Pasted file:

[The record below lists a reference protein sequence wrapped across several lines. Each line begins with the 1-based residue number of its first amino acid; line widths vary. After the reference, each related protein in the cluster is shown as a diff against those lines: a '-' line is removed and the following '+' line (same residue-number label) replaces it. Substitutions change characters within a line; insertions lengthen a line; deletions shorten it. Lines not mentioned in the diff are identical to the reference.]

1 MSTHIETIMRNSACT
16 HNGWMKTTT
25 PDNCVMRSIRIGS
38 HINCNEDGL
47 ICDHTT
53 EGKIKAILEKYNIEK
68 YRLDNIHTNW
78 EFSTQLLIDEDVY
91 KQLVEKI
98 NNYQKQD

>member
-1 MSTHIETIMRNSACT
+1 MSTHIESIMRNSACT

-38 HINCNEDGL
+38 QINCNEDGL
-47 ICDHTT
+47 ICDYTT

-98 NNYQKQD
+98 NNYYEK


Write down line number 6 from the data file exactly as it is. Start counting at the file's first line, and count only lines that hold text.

47 ICDHTT